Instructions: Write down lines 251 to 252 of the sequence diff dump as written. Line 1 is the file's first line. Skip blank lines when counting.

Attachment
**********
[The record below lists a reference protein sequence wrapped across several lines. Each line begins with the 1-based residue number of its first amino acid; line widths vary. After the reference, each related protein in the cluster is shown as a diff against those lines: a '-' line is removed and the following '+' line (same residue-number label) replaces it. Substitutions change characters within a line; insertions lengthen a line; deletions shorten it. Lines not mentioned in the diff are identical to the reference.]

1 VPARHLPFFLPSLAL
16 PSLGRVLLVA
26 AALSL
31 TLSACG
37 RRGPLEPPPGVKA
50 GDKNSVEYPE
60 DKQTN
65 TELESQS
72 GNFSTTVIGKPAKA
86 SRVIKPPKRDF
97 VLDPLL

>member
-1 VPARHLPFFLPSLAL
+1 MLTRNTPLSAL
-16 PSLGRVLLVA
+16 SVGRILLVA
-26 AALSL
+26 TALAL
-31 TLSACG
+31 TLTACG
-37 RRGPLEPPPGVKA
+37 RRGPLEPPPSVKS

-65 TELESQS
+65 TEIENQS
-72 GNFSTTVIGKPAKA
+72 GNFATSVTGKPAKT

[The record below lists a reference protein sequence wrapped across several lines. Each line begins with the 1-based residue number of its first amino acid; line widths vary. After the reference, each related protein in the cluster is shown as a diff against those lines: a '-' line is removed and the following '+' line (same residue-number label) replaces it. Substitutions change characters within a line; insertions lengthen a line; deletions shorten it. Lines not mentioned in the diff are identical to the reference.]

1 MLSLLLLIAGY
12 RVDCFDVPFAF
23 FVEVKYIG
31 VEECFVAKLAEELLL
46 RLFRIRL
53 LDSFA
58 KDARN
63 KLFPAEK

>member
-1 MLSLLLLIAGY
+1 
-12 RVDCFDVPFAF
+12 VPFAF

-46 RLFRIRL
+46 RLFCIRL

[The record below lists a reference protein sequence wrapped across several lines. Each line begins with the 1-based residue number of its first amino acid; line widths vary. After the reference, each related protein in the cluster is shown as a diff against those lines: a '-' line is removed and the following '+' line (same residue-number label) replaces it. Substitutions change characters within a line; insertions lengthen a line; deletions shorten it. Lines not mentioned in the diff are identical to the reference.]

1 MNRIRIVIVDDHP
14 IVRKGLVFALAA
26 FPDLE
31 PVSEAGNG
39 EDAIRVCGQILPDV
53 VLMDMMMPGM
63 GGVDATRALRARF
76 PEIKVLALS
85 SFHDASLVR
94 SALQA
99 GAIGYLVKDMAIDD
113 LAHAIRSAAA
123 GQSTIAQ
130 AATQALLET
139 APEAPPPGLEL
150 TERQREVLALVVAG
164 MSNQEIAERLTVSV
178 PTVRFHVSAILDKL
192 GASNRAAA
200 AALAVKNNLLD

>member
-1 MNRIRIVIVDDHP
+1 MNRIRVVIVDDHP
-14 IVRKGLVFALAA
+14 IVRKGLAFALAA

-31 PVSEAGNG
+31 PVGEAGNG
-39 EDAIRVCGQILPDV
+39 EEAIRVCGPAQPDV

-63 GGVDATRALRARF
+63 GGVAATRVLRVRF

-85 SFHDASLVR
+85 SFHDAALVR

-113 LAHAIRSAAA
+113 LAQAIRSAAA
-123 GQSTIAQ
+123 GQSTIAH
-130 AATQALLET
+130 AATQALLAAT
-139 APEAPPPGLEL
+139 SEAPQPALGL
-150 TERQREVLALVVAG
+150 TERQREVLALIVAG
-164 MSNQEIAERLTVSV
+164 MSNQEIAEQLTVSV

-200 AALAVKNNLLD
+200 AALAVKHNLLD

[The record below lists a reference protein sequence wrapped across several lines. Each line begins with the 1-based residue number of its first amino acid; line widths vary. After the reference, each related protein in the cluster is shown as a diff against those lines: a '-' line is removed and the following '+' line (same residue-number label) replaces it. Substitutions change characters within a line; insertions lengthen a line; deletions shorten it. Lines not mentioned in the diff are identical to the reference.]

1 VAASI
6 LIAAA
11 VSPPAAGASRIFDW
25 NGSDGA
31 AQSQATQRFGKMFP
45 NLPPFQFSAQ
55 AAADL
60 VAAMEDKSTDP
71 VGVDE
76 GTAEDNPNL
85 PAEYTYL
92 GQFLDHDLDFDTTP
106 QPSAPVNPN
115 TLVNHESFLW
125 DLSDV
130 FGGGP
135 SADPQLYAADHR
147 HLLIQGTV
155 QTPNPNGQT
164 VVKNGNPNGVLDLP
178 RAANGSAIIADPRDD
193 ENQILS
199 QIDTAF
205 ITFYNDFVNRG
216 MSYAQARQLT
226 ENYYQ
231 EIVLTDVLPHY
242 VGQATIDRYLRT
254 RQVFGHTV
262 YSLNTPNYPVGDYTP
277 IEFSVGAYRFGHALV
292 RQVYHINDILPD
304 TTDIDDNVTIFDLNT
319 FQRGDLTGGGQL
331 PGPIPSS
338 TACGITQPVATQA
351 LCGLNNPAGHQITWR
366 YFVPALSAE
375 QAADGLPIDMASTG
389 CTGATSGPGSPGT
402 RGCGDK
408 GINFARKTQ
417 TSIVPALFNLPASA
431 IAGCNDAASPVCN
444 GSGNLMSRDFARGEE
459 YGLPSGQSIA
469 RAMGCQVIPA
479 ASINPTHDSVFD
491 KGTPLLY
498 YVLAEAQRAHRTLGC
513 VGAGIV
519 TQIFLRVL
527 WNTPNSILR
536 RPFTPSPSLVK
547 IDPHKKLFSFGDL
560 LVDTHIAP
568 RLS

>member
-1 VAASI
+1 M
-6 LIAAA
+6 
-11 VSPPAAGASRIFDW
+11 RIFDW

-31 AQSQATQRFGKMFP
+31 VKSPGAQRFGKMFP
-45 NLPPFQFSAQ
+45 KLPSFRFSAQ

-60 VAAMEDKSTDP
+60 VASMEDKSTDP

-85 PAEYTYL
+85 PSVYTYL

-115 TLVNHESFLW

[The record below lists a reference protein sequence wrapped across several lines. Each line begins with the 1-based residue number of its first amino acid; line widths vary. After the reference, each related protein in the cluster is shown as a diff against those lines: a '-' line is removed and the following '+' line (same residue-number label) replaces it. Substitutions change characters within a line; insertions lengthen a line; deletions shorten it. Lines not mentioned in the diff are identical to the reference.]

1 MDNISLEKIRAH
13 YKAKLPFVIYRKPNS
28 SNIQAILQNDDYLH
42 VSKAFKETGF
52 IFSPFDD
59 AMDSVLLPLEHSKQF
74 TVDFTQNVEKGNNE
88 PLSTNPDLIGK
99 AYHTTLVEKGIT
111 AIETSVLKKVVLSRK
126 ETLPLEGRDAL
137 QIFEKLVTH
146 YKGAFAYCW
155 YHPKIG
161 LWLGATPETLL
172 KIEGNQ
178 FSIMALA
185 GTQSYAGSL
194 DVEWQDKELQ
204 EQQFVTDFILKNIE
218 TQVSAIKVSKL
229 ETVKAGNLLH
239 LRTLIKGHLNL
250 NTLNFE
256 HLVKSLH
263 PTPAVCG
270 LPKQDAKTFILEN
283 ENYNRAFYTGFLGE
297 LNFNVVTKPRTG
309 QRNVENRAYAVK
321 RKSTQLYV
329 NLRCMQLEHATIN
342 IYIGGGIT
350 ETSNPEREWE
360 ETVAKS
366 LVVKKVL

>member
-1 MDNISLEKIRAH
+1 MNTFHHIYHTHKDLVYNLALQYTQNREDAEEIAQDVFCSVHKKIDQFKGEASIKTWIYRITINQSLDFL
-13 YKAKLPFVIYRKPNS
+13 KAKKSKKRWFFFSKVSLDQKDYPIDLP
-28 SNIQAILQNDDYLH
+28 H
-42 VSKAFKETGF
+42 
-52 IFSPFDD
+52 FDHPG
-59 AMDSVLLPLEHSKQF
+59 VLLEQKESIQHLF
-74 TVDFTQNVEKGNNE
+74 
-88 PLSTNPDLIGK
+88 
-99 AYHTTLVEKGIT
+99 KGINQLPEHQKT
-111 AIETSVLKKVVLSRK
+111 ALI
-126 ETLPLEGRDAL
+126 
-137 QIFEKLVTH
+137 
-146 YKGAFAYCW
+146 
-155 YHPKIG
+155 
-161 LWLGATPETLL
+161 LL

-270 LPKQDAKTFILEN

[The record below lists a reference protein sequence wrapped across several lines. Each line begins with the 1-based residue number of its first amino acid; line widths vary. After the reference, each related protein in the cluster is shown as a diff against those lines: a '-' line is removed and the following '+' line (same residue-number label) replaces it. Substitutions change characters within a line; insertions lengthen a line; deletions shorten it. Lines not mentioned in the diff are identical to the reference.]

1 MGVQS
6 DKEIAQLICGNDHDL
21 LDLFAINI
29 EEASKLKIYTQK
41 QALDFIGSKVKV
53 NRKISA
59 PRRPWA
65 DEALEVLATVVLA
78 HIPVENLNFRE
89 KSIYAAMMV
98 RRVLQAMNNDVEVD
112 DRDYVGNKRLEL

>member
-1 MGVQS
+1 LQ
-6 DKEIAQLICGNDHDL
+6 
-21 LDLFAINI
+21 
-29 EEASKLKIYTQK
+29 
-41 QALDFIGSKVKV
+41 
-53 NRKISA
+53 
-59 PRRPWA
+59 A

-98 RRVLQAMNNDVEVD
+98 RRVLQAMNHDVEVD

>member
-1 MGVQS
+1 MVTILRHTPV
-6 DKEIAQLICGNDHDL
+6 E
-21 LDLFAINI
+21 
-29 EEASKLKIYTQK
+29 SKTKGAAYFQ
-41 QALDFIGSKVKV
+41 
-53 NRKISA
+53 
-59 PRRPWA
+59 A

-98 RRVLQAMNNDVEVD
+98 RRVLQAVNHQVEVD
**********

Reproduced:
-6 DKEIAQLICGNDHDL
+6 